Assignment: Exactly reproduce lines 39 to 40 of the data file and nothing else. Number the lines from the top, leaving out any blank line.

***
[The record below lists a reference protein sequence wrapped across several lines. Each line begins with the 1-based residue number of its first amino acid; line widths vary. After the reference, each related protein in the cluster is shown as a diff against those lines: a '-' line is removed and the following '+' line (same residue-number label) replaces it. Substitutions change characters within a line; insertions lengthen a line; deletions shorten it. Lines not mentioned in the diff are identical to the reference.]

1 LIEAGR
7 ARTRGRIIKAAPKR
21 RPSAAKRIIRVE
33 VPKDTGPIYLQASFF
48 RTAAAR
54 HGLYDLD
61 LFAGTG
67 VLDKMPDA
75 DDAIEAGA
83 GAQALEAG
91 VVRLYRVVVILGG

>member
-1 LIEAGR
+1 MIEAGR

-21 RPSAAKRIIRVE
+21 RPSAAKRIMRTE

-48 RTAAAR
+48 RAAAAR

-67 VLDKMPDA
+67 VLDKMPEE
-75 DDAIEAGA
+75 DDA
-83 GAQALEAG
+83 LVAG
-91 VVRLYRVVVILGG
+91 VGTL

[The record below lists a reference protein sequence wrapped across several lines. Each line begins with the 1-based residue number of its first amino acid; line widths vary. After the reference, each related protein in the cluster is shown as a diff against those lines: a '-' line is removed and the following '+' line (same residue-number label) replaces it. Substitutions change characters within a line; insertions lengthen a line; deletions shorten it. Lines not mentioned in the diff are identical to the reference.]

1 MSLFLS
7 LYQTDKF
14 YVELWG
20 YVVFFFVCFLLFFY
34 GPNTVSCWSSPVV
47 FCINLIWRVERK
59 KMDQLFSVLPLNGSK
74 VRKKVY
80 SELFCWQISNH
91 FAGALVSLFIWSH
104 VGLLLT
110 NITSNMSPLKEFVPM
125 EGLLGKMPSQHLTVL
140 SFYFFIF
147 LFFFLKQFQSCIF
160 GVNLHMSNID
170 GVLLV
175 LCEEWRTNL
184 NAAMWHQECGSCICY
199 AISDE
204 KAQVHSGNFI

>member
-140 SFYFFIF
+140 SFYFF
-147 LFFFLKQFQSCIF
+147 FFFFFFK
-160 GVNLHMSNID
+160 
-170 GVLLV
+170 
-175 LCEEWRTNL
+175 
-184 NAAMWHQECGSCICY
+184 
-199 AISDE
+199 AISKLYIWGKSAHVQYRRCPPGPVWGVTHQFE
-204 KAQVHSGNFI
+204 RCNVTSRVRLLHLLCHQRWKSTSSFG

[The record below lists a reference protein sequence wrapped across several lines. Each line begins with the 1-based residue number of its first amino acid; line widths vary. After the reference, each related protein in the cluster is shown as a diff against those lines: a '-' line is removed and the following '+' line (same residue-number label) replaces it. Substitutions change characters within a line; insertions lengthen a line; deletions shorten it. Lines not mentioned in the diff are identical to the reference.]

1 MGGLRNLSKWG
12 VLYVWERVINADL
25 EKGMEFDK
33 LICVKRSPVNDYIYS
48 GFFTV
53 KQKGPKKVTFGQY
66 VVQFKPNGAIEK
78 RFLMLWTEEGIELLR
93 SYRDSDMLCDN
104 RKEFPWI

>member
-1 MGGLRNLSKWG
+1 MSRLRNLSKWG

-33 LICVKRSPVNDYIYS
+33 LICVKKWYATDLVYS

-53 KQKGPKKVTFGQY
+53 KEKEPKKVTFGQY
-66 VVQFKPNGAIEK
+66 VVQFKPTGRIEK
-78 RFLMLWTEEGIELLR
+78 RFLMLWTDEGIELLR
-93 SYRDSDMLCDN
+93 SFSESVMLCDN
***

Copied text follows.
104 VGLLLT
110 NITSNMSPLKEFVPM